Agastache Herb of the Year


The 20 or so species of agastache, nearly all natives to North America, are richly deserving of this year’s Herb of the Year honour. They are magnets to bees, butterflies and hummingbirds – and magnets to us, throwing up masses of colourful and longlasting flowers atop deliciously scented foliage. Easy to grow and low maintenance, these perennials are quite happy putting down roots in any sunny or partly sunny garden. They are not bothered much by pests or disease, and thrive in any soil that drains well.

Best known is anise-hyssop – or Agastache foeniculum, as it is known to the gardening cognoscenti. Also called “blue giant-hyssop” or “licorice mint”, it is the hardiest and most useful of the group. Its flavour is described as “anise”, “licorice” or “tarragon-like”, and is used in an ever increasing list of commercially prepared foods and drinks including teas, baked goods, candy, frozen dairy products, liqueurs, and nonalcoholic beverages. An essential oil produced in the leaves is what is gives the plant its aroma, and when that oil is extracted it can be used in perfumes, soaps, creams and lotions.

Anise-hyssop and its agastache cousins were well known to the First Nations people of North America. The Cayuga, Cheyenne, Cree and Navajo used them for indigestion and stomach pain, colds, coughs and fever, and for heart problems and other chest pains. The Cheyenne – and no doubt others – also used the leaves to sweeten foods or just for a nice cup of tea.

The one agastache that is not from North America is Korean mint (Agastache rugosa). It is used in food and medicine throughout East Asia. Koreans use it in fish-based foods and in meat sauces. Huo xiang, as this plant is known in Chinese medicine, is one of the 50 fundamental healing herbs, and is used for nausea, vomiting and poor appetite. Interestingly this agastache has the same traditional uses in Asia – for colds, coughs, fever, indigestion and stomach pain – that were once common among the aboriginal tribes of North America. This common usage among peoples separated by an ocean is strong evidence that these herbs are powerful medicine. The more powerful the herb, the thinking goes, the more likely people in different places will discover and hold on to the same uses.

The agastaches are super bee plants. The flowers are fountains of sweet nectar that bees and other pollinators eagerly forage on from midsummer until first frost. Beekeepers have known this for years and will grow agastaches, especially anise-hyssop, near their hives in order to increase honey production. If for no other reason, agastaches should be in every garden to help our beleaguered pollinator friends.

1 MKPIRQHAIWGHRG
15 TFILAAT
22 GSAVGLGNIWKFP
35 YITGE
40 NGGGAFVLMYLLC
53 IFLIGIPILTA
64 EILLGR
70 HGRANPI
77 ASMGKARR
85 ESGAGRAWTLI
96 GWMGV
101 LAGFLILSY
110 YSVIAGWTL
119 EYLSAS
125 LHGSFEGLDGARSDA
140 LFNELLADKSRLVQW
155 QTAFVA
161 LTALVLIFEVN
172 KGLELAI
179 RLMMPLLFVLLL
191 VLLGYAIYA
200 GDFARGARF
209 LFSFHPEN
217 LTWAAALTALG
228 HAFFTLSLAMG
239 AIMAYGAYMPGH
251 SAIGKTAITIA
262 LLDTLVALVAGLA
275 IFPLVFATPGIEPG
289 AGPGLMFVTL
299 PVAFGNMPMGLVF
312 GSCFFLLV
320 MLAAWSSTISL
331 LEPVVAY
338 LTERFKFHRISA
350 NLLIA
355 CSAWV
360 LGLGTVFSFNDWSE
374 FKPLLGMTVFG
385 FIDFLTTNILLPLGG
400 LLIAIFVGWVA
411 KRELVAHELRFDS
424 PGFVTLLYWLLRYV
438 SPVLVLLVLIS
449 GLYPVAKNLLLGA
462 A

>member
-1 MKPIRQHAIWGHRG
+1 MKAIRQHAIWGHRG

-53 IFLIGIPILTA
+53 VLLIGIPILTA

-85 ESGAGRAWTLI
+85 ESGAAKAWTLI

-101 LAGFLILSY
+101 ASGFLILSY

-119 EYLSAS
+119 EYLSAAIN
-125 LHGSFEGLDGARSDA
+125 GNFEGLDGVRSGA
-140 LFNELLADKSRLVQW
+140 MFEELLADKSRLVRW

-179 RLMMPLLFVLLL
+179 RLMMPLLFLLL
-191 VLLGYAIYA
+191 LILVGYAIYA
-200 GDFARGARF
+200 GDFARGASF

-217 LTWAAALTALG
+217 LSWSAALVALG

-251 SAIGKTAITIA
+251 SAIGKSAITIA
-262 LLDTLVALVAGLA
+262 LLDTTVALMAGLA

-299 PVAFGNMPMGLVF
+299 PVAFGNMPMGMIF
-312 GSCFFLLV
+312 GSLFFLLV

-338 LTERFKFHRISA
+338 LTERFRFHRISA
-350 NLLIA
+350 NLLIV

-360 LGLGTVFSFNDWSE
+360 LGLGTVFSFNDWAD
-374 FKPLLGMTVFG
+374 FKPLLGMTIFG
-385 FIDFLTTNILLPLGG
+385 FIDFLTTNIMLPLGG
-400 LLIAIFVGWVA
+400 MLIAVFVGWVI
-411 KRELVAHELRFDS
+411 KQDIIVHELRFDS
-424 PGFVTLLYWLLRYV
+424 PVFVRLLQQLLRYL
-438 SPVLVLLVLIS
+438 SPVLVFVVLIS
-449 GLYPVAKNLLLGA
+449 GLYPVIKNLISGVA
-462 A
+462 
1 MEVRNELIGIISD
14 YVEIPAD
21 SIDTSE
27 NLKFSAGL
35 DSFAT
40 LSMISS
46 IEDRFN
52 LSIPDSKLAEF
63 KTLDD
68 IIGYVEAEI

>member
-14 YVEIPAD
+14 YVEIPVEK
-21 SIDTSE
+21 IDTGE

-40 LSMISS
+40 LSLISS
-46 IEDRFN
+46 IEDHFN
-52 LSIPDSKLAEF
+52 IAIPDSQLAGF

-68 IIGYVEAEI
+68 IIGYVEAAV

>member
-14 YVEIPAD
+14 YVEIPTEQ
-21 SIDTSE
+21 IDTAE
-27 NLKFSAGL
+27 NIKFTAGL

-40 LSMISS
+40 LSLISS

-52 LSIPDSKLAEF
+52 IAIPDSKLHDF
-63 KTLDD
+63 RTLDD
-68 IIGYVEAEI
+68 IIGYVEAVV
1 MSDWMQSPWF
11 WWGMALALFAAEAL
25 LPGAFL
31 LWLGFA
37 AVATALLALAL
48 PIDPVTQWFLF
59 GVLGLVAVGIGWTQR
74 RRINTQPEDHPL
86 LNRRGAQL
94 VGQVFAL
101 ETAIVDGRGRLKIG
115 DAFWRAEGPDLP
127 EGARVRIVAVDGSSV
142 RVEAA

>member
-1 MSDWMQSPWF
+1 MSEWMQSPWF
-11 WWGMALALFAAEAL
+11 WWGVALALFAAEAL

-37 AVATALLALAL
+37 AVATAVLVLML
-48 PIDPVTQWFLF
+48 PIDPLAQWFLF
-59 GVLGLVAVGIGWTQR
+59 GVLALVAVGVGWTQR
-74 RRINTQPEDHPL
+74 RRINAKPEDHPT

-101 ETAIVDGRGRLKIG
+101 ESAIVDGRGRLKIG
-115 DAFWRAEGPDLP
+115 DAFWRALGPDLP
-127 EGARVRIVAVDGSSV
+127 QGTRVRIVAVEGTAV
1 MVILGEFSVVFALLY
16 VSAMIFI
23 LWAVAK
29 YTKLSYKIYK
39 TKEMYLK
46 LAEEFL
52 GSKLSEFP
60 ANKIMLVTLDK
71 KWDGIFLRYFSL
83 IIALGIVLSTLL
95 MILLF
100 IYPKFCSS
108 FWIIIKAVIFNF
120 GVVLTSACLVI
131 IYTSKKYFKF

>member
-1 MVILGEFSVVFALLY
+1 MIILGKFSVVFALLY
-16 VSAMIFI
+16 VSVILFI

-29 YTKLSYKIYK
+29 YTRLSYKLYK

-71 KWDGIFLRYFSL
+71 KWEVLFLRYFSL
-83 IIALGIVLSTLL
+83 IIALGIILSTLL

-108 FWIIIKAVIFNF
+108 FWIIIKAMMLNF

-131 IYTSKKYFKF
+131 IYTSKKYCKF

The annual Herb of the Year celebration is a program of the International Herb Association to educate the public about the value and uses of selected herbs. To help celebrate the 2019 Herb of the Year we added several exciting new agastaches to the Richters line up for you to try!



Agastache, 2019 Herb of the Year:
Anise Hyssop, Hummingbird Mints and More

A one-of-a-kind compendium on all aspects of this deservedly honoured 2019 Herb of the Year. Written by herbal experts and compiled by the International Herb Association, it features articles on everything on the botany, cultivation, science and uses, as well as recipes for the kitchen, apothecary and bath. Order it now!



Here are the currently available Agastache varieties!


Apricot Sprite Agastache

“A staggering display of apricot spikes... erupting like flames,” is how the breeder describes it. Indeed, this is one very impressive herb native to England. A fine selection for flower beds, borders and containers. This fast growing, compact variety will bloom from June well into the autumn months. They are fragrant, and may even draw a hummingbird or two to your garden. Apricot sprite won the 2000 “Fleuroselect Quality Award” for novelty, as it produces wonderful flower spikes perfect for cutting and arranging. Flowers may be brewed into a tea, and aromatic leaves can be dried for potpourri. Plant is drought tolerant and suitable for xeriscaping; Deer resistant. Be careful not to overwater. Locate in full sun to part shade. Ht 18in (45cm). Order it now!


Anise-Hyssop